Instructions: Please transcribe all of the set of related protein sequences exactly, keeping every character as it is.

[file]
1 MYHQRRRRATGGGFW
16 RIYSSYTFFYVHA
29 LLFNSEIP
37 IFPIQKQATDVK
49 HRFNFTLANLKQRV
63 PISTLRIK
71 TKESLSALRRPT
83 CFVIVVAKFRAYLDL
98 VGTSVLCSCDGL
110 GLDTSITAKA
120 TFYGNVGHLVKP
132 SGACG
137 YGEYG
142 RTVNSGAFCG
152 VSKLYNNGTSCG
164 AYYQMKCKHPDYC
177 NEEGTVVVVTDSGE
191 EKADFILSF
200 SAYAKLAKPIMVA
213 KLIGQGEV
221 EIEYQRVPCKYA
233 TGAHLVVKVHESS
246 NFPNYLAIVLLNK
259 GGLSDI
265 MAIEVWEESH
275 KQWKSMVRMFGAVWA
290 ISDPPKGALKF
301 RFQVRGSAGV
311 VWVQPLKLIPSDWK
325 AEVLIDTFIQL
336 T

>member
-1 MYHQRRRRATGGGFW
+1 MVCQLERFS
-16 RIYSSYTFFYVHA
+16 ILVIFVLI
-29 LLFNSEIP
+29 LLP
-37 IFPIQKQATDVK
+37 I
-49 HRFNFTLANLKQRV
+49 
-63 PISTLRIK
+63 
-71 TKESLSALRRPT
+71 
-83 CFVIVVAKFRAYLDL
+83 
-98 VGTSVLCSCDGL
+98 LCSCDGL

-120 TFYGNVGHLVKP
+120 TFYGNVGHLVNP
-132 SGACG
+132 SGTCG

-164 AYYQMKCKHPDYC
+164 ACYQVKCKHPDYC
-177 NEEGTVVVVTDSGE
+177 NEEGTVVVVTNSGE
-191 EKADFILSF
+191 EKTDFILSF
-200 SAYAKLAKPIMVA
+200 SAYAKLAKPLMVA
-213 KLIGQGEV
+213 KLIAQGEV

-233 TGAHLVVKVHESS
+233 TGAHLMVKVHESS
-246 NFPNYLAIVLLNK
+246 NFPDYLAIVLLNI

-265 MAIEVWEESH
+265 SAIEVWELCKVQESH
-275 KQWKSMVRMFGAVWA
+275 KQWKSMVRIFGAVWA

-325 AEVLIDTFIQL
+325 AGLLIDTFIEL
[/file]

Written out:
1 MYHQRRRRATGGGFW
16 RIYSSYTFFYVHA
29 LLFNSEIP
37 IFPIQKQATDVK
49 HRFNFTLANLKQRV
63 PISTLRIK
71 TKESLSALRRPT
83 CFVIVVAKFRAYLDL
98 VGTSVLCSCDGL
110 GLDTSITAKA
120 TFYGNVGHLVKP
132 SGACG
137 YGEYG
142 RTVNSGAFCG
152 VSKLYNNGTSCG
164 AYYQMKCKHPDYC
177 NEEGTVVVVTDSGE
191 EKADFILSF
200 SAYAKLAKPIMVA
213 KLIGQGEV
221 EIEYQRVPCKYA
233 TGAHLVVKVHESS
246 NFPNYLAIVLLNK
259 GGLSDI
265 MAIEVWEESH
275 KQWKSMVRMFGAVWA
290 ISDPPKGALKF
301 RFQVRGSAGV
311 VWVQPLKLIPSDWK
325 AEVLIDTFIQL
336 T

>member
-1 MYHQRRRRATGGGFW
+1 MVCQLERFS
-16 RIYSSYTFFYVHA
+16 ILVIFVLI
-29 LLFNSEIP
+29 LLP
-37 IFPIQKQATDVK
+37 I
-49 HRFNFTLANLKQRV
+49 
-63 PISTLRIK
+63 
-71 TKESLSALRRPT
+71 
-83 CFVIVVAKFRAYLDL
+83 
-98 VGTSVLCSCDGL
+98 LCSCDGL

-120 TFYGNVGHLVKP
+120 TFYGNVGHLVNP
-132 SGACG
+132 SGTCG

-164 AYYQMKCKHPDYC
+164 ACYQVKCKHPDYC
-177 NEEGTVVVVTDSGE
+177 NEEGTVVVVTNSGE
-191 EKADFILSF
+191 EKTDFILSF
-200 SAYAKLAKPIMVA
+200 SAYAKLAKPLMVA
-213 KLIGQGEV
+213 KLIAQGEV

-233 TGAHLVVKVHESS
+233 TGAHLMVKVHESS
-246 NFPNYLAIVLLNK
+246 NFPDYLAIVLLNI

-265 MAIEVWEESH
+265 SAIEVWELCKVQESH
-275 KQWKSMVRMFGAVWA
+275 KQWKSMVRIFGAVWA

-325 AEVLIDTFIQL
+325 AGLLIDTFIEL